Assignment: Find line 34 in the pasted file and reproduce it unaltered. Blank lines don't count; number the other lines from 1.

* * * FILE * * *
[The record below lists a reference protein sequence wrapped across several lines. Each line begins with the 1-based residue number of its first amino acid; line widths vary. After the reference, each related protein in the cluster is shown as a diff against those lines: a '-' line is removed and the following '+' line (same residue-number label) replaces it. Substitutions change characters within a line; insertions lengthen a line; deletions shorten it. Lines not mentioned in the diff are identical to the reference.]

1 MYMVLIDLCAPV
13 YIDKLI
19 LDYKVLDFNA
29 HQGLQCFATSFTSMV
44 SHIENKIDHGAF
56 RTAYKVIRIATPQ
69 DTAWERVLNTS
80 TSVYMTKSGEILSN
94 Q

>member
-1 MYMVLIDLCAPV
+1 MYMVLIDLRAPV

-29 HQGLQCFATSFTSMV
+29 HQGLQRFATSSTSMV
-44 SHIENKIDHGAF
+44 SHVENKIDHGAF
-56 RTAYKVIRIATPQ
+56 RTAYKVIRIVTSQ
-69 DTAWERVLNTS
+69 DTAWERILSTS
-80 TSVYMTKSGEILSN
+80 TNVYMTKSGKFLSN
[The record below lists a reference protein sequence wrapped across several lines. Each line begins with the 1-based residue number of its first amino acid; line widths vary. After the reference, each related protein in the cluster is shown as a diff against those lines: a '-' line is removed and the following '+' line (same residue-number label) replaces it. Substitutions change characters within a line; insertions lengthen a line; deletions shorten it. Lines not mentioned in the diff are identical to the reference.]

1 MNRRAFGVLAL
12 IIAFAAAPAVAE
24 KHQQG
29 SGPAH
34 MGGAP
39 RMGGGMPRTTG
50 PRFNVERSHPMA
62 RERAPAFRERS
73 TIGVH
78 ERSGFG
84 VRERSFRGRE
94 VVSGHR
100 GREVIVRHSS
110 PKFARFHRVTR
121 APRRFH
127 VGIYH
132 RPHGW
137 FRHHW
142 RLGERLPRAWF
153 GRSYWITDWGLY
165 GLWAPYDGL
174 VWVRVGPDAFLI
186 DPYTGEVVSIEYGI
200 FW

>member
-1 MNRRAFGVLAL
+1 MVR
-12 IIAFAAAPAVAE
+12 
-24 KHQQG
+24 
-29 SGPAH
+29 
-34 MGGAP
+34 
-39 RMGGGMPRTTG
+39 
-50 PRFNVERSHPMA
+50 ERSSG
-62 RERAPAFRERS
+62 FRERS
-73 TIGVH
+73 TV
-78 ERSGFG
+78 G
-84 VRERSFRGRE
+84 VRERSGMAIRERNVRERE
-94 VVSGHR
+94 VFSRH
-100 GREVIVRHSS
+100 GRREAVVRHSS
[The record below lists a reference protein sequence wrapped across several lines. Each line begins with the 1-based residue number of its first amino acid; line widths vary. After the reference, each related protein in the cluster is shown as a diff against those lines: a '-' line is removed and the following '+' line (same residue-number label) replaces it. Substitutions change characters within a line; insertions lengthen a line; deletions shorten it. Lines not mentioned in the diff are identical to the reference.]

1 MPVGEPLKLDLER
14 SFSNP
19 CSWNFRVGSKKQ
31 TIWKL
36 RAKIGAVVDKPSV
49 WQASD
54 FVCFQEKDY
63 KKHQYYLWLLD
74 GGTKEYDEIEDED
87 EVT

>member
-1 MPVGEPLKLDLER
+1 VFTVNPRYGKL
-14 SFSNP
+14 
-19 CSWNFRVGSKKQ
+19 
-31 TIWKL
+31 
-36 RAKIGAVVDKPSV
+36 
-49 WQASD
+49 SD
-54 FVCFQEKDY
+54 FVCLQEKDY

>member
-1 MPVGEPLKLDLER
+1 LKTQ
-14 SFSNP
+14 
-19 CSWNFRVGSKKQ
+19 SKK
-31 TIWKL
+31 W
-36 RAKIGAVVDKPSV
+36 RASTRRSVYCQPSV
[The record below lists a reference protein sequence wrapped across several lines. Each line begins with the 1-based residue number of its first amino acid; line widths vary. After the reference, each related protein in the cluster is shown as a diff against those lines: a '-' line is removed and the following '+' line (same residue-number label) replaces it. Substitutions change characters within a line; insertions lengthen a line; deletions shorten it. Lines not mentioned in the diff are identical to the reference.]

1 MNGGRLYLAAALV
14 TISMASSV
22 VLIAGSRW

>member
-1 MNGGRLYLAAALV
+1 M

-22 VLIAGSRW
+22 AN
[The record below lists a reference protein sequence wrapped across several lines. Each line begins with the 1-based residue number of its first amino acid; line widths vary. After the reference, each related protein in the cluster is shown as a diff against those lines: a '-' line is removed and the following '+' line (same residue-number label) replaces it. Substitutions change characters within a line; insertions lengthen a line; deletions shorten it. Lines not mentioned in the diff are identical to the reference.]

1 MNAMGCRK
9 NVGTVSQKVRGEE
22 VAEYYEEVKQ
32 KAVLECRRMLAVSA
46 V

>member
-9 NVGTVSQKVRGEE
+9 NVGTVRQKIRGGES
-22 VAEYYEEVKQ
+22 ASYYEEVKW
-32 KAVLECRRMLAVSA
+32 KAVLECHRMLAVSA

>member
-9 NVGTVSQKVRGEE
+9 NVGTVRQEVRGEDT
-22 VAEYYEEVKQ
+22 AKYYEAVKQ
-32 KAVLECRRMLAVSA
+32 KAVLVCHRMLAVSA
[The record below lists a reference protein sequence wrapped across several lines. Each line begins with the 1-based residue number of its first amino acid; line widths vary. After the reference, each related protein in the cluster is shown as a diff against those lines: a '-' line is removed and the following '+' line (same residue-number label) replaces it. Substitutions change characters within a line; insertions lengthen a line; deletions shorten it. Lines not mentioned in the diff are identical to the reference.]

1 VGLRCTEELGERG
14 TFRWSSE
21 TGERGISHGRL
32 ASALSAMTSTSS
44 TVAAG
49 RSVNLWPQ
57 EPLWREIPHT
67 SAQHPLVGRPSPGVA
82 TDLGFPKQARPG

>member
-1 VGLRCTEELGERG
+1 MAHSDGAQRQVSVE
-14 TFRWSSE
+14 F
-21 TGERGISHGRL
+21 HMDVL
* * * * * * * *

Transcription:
78 ERSGFG